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CB radio tips from the pros

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October 246 minute read

If you’re anything like us (more radio users than enthusiasts) the radio comes on as you hit the trails, or head out on the water, and other than the basics, it’s features aren’t given too much thought.

Keen to learn more we caught up with Icom Service Technician, Chris Pritchard (CP).

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MC: What’s the simplest feature many people can start using to improve their experience?

CP: You can limit who you can hear, even on a CB channel. With the Tone Squelch function, you can limit your radio’s reception to only other users with the same ‘tone’. For example, campers can communicate on a CB channel without being disrupted by all the other CB chatter in the area. If you are finding that you are not hearing anyone’s transmission, you may have accidentally turned this on.

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MC: On handheld radios does antenna length make a big difference?

CP: The performance difference between a stubby and standard length antenna is difficult to measure and will depend on the radio being used and the environment. Typically, a stubby antenna will have somewhat reduced reception and transmission, but it is less likely to get in the way and is sturdier. Both antenna types have their suitable applications and are tuned for the CB UHF frequency range, so either type should perform adequately. If you have a stubby antenna and find you aren’t quite getting the performance you’d like, it may be worth trying a standard length antenna.

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MC: What’s something that most users are unlikely to know about radios?

CP: Most radios are full of features and settings, some of which many users are unaware of. Some of these can be accidentally turned on or off. If you find your radio behaving differently and you’re not sure why, you may have turned something on inadvertently. Have a read through your Instruction Manual for an idea of what features are available. For example, ICOM CB radios have an automatic transponder system (ATS), where a radio will send out a search signal every 60 seconds to find other radios within range. If your radio seems to be briefly transmitting every 60 seconds, you or another nearby radio may have turned ATS on. If you have a flashing antenna symbol on your radio’s display, you have ATS ON.

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MC: Should we all be using the 1 Watt or 5 Watt setting?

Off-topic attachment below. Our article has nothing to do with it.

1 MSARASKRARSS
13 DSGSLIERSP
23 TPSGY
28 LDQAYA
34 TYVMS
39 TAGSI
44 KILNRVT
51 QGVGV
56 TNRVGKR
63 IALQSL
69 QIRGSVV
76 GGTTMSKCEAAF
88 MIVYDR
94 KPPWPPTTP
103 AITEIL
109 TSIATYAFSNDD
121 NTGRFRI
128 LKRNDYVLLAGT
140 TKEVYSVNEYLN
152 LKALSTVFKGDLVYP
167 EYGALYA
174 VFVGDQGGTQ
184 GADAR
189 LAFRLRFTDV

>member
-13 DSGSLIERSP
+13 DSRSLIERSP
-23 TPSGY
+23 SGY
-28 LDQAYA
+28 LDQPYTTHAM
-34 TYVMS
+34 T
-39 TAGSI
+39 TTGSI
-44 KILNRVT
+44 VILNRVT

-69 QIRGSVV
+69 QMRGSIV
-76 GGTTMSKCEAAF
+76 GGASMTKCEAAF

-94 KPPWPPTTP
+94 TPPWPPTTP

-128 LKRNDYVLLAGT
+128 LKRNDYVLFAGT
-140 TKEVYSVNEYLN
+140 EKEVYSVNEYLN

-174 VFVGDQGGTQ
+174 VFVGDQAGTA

CP: Most radios can switch between power settings. On a handheld CB this will be between 1 and 5 Watts. You may find that switching your radio to Low Power (1 Watt) will still give you sufficient communication, and also help save battery. When it comes to transmission distance, line of sight is more important than wattage. If you are in an open environment, you won’t need as much power to communicate reasonable distances.

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MC: Many of us use VHF radios boating and sea kayaking, do you have any advice for whilst out on the water?

CP: Most ICOM VHF marine handheld radios have an Aquaquake function, which vibrates the speaker at a low frequency to shake any water off the speaker. If your radio’s audio doesn’t sound quite right, you may have some water sitting on the speaker. Try using the Aquaquake.

We also recommend learning about scanning and tagging channels, so when you are out on the water you can easily keep an eye on the most relevant channels without having to figure it out as you go.

Above all the most important advice we have is to always clean your marine handheld with fresh water after a day out. Make sure all covers and caps are on securely when you do this, and dry the radio before placing it in a charger. Keeping your radio clean will improve its lifespan.

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Mike Collister has spent his life outdoors. He has represented Australia as a slalom kayaker, guided whitewater expeditions in Nepal, and taught outdoor education and wilderness medicine. He’s paddled the Kimberley’s Fitzroy River in the wet season and across the Bass Strait and is an avid photographer, overlander and camper.